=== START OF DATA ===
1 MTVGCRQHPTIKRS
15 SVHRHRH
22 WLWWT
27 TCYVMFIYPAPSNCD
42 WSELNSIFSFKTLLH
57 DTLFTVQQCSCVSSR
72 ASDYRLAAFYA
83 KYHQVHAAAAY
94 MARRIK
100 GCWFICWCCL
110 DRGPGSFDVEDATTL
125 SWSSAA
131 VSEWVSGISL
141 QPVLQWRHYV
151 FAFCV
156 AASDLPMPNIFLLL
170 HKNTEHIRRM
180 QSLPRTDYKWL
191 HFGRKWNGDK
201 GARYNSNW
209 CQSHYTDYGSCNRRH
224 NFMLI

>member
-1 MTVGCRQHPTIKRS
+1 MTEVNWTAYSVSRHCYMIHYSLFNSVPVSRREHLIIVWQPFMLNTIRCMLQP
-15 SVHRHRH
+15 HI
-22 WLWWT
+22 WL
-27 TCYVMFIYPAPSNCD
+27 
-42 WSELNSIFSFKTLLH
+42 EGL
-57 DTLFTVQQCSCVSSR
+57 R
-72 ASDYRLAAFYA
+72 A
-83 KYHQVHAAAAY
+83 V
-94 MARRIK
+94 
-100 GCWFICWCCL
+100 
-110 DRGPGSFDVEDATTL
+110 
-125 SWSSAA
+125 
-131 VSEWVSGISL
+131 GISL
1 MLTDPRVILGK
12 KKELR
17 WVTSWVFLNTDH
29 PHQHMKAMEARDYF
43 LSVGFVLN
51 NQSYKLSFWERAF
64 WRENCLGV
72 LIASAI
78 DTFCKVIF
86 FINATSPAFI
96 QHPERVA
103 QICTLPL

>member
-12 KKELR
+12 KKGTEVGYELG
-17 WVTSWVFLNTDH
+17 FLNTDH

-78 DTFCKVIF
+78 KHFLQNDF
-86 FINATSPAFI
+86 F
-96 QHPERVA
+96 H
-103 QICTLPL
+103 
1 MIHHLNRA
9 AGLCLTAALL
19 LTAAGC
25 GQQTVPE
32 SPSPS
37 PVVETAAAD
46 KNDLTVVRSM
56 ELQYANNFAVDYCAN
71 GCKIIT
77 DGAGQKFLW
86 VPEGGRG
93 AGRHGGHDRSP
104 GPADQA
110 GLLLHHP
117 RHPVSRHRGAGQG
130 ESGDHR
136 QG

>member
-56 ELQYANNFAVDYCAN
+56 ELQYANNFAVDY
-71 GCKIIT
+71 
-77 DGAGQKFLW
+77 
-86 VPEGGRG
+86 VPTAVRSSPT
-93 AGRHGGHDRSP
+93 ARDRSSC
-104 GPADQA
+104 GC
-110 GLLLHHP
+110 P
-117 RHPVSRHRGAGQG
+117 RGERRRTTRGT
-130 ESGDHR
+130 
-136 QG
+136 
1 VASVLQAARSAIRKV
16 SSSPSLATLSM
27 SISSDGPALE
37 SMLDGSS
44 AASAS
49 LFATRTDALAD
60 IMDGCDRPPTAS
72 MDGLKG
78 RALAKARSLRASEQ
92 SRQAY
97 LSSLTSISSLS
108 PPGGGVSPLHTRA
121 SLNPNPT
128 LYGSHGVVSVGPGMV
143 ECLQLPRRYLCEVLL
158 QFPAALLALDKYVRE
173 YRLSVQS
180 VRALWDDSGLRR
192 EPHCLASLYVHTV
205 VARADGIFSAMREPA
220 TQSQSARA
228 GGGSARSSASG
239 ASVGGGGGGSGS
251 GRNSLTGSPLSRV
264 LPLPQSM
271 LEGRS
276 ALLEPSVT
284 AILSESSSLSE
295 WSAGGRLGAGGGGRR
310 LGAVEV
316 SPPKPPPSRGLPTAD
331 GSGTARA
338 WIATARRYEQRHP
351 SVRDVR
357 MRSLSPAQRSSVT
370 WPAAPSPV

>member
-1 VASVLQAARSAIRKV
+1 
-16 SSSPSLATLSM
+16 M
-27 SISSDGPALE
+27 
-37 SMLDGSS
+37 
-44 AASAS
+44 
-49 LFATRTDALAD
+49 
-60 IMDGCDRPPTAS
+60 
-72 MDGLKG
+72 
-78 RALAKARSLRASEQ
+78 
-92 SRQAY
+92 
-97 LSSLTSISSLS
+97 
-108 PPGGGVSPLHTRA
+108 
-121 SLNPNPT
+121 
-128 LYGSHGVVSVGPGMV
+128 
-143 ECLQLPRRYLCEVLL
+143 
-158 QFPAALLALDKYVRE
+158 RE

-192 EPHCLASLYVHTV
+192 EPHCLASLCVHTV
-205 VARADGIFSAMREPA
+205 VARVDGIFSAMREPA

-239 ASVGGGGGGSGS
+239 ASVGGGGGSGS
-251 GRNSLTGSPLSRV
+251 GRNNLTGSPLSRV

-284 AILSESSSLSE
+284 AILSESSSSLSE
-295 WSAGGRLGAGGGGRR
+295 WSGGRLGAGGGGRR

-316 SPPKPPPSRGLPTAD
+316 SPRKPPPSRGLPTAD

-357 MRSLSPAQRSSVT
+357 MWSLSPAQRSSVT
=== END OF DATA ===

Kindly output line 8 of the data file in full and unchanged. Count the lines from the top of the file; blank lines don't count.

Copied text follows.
83 KYHQVHAAAAY